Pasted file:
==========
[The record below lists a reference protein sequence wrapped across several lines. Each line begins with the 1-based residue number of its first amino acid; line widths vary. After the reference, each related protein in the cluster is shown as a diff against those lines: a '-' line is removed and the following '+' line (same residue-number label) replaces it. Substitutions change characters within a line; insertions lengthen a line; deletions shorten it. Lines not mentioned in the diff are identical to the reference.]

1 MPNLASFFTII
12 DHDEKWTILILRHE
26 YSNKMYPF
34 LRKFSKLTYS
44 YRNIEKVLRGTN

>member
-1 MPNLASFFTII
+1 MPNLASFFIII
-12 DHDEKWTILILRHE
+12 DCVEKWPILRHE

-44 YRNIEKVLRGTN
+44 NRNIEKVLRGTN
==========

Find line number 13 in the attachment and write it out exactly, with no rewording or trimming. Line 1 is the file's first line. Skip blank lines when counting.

+44 NRNIEKVLRGTN